Real Estate Law FAQ

1. What is the mortgage foreclosure procedure?

In Florida, the mortgage foreclosure procedure is judicial in nature and begins when the lender files a notice of Lis Pendens after the borrower has become delinquent on their payments as required by the terms of the mortgage. If the borrower fails to respond to the lawsuit or cannot repay the balance due, the court will enter judgment in favor of the lender and issue a notice of sale. The notice must contain a contact person, legal description of the property, the case number, date, time and place of sale, and the terms of sale. The auction will then typically take place thirty (30) days after the judgment on the courthouse steps. The purchaser will receive a Certificate of Sale after paying the amount due in full.

2. Does Florida have a right of redemption?

Yes. Under Florida law, a borrower has up until the day of sale to exercise their right of redemption. In order to properly exercise that right, the borrower must pay the entire amount owed. Once the Certificate of Sale is issued to the new buyer, the previous borrower’s right of redemption expires.

3. After the foreclosure sale, what happens if I still owe money to my lender?

Mortgages are a type of loan that are very personal in nature. At the time of signing your mortgage documents you signed a promissory note. Should your encumbered home sell for less than you owe to your lender, the lender is entitled to go after you personally for a Deficiency Judgment in order to satisfy the entire debt. The recent trend has been that lenders do not go after borrowers for the deficiency judgment, however, there appears to be an indication that some lenders may begin to pursue deficiency judgments on foreclosed borrowers.

4. What is a loan modification?

A loan modification is a renegotiation of your mortgage terms with your lender. Terms like interest rate, principal amount, monthly payment, and amount of payments can all be brought up in a loan modification. Banks are finally starting to respond to the demands of borrowers, and are even granting principle reductions as part of a loan modification in some instances.

5. What are the tax and credit consequences of a loan modification?

Unlike a short sale which can have a negative impact on both your credit rating and tax history, engaging in a loan modification typically does not. Credit consequences will depend on how the bank reports the modification. We would advise you to speak to a tax professional to get a better understanding of your tax consequences under a loan modification.

6. How can I be sure that my foreclosure modification company is legitimate?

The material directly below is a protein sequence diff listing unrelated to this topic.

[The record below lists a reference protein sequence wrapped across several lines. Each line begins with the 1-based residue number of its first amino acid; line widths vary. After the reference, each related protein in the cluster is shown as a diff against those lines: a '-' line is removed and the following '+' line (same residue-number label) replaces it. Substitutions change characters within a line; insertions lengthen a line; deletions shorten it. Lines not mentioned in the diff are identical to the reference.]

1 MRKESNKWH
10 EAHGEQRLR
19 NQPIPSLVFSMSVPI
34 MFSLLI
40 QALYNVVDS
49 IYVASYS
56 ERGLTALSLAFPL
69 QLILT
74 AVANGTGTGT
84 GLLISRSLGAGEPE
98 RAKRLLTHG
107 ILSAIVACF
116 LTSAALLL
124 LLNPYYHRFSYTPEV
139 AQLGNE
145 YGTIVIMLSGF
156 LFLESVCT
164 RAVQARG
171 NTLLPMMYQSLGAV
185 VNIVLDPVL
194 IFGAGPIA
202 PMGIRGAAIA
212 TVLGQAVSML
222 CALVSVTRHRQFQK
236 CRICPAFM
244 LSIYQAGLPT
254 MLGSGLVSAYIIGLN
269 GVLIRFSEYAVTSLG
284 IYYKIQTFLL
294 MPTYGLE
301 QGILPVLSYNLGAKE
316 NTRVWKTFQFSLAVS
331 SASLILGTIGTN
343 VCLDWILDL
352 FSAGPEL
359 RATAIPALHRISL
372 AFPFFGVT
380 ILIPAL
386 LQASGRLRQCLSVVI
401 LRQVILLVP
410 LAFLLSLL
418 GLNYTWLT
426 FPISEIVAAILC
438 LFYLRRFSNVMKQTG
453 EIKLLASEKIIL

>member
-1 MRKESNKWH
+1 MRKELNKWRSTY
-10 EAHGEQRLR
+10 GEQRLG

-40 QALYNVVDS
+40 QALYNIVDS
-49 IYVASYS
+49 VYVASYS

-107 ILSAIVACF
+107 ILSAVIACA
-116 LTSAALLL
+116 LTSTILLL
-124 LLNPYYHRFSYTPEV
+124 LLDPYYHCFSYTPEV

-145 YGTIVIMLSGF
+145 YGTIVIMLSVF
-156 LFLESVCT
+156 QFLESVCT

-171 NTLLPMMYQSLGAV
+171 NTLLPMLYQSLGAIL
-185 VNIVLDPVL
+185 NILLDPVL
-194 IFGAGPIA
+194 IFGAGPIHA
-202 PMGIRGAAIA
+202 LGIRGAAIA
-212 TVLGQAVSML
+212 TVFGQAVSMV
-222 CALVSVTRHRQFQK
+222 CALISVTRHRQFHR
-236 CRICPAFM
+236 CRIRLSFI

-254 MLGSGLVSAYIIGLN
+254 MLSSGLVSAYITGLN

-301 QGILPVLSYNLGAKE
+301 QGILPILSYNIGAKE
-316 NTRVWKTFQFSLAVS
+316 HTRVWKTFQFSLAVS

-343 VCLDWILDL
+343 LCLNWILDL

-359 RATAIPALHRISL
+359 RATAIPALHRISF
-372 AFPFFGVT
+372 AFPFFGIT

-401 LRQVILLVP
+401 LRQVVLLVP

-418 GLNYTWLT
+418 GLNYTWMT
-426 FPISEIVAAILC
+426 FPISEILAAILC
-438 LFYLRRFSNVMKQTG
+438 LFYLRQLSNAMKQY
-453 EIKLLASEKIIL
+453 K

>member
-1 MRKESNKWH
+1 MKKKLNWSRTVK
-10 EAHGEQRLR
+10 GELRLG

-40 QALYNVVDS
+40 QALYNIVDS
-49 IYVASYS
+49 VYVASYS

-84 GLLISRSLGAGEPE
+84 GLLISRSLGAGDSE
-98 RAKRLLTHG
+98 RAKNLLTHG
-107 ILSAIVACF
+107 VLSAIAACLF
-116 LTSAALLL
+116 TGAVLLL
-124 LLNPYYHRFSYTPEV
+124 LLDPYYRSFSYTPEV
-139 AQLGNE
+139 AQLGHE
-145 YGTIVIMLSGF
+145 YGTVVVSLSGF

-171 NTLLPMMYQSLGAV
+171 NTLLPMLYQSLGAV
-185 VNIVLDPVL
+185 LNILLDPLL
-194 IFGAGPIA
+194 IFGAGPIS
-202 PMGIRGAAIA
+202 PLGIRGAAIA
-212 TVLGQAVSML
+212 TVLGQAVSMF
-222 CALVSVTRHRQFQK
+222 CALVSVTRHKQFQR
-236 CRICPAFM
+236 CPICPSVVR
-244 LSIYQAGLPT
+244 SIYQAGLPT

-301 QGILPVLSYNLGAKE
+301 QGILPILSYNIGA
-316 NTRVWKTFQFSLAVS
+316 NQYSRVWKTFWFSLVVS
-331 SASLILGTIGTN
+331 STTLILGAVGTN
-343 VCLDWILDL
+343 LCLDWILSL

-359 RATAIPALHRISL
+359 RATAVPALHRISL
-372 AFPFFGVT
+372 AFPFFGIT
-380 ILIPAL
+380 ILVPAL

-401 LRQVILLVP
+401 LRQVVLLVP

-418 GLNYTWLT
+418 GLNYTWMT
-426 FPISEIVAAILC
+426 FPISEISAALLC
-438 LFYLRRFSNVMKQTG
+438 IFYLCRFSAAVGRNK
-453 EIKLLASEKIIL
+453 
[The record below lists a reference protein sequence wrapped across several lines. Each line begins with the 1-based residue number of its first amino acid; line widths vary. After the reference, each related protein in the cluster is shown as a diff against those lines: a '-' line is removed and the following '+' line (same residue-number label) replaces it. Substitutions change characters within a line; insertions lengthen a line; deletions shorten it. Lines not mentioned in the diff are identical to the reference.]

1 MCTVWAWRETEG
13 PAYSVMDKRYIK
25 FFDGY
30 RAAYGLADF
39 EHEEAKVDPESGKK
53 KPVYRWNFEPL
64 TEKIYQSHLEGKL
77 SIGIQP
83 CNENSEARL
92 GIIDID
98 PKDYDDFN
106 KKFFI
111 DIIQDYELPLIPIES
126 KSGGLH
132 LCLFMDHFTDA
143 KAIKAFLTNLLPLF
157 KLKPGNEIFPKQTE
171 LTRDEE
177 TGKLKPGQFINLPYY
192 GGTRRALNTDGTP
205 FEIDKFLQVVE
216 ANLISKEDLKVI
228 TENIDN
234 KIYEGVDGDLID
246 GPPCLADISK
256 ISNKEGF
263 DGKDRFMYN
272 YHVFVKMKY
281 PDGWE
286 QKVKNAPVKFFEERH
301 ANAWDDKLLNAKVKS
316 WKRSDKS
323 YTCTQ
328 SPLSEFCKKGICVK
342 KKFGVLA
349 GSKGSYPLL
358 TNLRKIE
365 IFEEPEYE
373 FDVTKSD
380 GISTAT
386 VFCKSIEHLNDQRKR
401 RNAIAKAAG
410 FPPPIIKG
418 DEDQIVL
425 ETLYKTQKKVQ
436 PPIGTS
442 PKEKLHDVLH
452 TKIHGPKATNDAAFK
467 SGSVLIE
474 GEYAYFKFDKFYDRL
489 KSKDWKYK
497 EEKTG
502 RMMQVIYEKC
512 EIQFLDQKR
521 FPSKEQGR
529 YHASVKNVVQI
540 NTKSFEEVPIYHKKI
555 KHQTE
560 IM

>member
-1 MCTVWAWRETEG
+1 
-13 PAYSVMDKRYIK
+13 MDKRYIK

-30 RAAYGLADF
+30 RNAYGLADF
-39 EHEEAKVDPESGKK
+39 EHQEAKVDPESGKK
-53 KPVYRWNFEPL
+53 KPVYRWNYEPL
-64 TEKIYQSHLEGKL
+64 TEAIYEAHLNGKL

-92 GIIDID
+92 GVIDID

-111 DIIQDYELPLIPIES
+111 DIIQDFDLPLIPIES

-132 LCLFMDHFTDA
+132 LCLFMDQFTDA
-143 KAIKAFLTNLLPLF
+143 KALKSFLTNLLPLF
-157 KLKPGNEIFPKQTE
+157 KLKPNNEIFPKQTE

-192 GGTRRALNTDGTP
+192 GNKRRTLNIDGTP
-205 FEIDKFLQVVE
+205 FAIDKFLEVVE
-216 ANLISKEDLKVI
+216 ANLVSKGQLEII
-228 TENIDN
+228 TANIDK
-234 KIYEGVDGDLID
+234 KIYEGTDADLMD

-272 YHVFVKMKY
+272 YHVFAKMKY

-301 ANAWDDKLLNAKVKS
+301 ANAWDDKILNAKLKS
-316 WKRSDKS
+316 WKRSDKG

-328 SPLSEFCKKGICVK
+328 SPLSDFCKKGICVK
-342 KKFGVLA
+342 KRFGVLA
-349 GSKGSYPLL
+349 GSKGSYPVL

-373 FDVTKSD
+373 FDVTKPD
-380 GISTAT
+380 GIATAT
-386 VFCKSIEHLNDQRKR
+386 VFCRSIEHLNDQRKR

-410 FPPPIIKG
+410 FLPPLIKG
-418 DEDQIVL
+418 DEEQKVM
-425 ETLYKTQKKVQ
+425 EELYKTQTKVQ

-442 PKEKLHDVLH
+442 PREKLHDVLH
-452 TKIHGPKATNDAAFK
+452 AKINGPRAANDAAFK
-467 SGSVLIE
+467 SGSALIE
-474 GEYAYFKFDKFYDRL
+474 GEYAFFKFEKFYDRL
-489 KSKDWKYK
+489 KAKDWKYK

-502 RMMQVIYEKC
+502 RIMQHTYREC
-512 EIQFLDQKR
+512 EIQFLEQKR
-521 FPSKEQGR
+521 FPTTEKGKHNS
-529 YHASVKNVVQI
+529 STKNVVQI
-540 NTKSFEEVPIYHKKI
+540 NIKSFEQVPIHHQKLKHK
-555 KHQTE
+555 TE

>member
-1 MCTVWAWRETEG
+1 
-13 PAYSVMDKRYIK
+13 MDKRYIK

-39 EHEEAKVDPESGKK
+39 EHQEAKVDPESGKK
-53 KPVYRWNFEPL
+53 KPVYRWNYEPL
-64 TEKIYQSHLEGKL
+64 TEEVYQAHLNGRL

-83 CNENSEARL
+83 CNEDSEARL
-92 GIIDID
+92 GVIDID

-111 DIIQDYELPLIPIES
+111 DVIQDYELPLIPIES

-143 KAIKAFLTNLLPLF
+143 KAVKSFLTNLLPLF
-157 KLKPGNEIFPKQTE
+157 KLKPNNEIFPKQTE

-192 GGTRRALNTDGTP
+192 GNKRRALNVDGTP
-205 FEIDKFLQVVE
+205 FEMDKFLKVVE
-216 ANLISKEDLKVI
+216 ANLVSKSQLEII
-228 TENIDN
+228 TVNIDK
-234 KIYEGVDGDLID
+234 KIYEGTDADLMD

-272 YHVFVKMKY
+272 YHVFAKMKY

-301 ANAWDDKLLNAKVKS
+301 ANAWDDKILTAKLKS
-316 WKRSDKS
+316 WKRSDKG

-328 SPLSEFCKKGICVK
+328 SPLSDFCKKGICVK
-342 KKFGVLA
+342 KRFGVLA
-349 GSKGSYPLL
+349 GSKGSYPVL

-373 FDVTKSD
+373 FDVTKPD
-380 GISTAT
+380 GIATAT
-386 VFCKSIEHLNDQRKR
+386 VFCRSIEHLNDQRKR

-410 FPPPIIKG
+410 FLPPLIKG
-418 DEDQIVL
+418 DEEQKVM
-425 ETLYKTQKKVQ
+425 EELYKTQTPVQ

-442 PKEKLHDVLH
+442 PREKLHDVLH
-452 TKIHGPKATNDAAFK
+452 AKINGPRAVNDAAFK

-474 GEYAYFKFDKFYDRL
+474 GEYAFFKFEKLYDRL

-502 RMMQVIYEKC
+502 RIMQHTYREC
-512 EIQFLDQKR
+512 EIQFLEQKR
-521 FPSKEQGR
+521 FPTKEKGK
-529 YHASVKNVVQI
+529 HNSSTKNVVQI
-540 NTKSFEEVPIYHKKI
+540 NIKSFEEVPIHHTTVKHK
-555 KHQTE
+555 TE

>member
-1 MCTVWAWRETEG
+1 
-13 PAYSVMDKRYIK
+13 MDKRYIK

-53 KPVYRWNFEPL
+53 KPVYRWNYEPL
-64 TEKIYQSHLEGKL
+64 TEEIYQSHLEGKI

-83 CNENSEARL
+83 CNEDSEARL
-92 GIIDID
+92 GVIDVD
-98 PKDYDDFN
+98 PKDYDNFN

First off, you should avoid companies that request a large up-front fee for their services.. Likewise, try and avoid dealing with companies that make unconditional guarantees about their ability to save your home or reduce interest rates. If you have any doubt regarding your anticipated choice in foreclosure defense company, call the Florida Attorney General Hotline at 1-866-966-7226.

7. What should I do if my foreclosure modification company directs me to stop paying my mortgage?

Although there are certain, very limited circumstances where you might be able to cease making mortgage payments, which you would absolutely want to discuss with a licensed Florida attorney, it is generally not a prudent idea to abandon your obligations under your loan agreement with your lender. Be wary of a company that instructs you to do so.

8. Can a licensed mortgage broker charge me an up-front application fee?

According to the Office of Financial Regulation, loan modifications do not fall under the scope of their regulatory authority. What this means is that mortgage brokers are regulated by Florida Statute 501.1377. The statute prohibits brokers from charging an up-front fee in any form. The fees must be billed after services are rendered.

9. What is a short sale and how does it work?

A short sale occurs when the fair market value of a mortgaged property is less than the mortgage owed on it, and the lender then approves a sale that is less than which is owed so as to minimize their losses on the property. The deficiency in the amount owed on the mortgage must still be paid; but lenders may be willing to negotiate the obligations with regards to the deficiency judgment.

10. What information does the lender require from the borrower?

Lenders will usually require pay stubs, bank statements for the preceding two months, a hardship letter, and tax returns for the preceding two years.